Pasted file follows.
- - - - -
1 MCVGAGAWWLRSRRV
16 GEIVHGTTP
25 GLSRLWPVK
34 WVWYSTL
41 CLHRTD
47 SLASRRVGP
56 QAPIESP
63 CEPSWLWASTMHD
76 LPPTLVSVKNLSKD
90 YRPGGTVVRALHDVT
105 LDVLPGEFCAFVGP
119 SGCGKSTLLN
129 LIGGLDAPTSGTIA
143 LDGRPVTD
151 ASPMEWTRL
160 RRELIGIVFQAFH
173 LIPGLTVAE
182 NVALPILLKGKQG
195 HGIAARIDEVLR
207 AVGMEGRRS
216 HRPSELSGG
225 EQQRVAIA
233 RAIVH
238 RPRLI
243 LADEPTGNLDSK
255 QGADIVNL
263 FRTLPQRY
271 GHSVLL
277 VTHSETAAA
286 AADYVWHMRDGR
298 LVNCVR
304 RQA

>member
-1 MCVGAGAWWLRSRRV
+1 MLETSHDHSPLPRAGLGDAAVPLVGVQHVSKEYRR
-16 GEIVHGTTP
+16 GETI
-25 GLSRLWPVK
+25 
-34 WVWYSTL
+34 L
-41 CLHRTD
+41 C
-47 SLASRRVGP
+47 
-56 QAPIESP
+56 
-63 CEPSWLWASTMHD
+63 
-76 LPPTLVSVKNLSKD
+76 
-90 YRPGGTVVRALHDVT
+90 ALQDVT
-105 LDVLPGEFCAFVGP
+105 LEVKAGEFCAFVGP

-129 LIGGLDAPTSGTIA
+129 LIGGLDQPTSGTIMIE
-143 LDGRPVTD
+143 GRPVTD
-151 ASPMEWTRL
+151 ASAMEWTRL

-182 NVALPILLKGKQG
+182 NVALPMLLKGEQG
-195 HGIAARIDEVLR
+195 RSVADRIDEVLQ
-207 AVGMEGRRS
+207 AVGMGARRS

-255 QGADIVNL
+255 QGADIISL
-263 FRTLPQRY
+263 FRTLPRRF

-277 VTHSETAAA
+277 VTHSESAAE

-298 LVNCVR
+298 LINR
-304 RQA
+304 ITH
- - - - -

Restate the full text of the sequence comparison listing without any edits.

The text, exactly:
1 MCVGAGAWWLRSRRV
16 GEIVHGTTP
25 GLSRLWPVK
34 WVWYSTL
41 CLHRTD
47 SLASRRVGP
56 QAPIESP
63 CEPSWLWASTMHD
76 LPPTLVSVKNLSKD
90 YRPGGTVVRALHDVT
105 LDVLPGEFCAFVGP
119 SGCGKSTLLN
129 LIGGLDAPTSGTIA
143 LDGRPVTD
151 ASPMEWTRL
160 RRELIGIVFQAFH
173 LIPGLTVAE
182 NVALPILLKGKQG
195 HGIAARIDEVLR
207 AVGMEGRRS
216 HRPSELSGG
225 EQQRVAIA
233 RAIVH
238 RPRLI
243 LADEPTGNLDSK
255 QGADIVNL
263 FRTLPQRY
271 GHSVLL
277 VTHSETAAA
286 AADYVWHMRDGR
298 LVNCVR
304 RQA

>member
-1 MCVGAGAWWLRSRRV
+1 MLETSHDHSPLPRAGLGDAAVPLVGVQHVSKEYRR
-16 GEIVHGTTP
+16 GETI
-25 GLSRLWPVK
+25 
-34 WVWYSTL
+34 L
-41 CLHRTD
+41 C
-47 SLASRRVGP
+47 
-56 QAPIESP
+56 
-63 CEPSWLWASTMHD
+63 
-76 LPPTLVSVKNLSKD
+76 
-90 YRPGGTVVRALHDVT
+90 ALQDVT
-105 LDVLPGEFCAFVGP
+105 LEVKAGEFCAFVGP

-129 LIGGLDAPTSGTIA
+129 LIGGLDQPTSGTIMIE
-143 LDGRPVTD
+143 GRPVTD
-151 ASPMEWTRL
+151 ASAMEWTRL

-182 NVALPILLKGKQG
+182 NVALPMLLKGEQG
-195 HGIAARIDEVLR
+195 RSVADRIDEVLQ
-207 AVGMEGRRS
+207 AVGMGARRS

-255 QGADIVNL
+255 QGADIISL
-263 FRTLPQRY
+263 FRTLPRRF

-277 VTHSETAAA
+277 VTHSESAAE

-298 LVNCVR
+298 LINR
-304 RQA
+304 ITH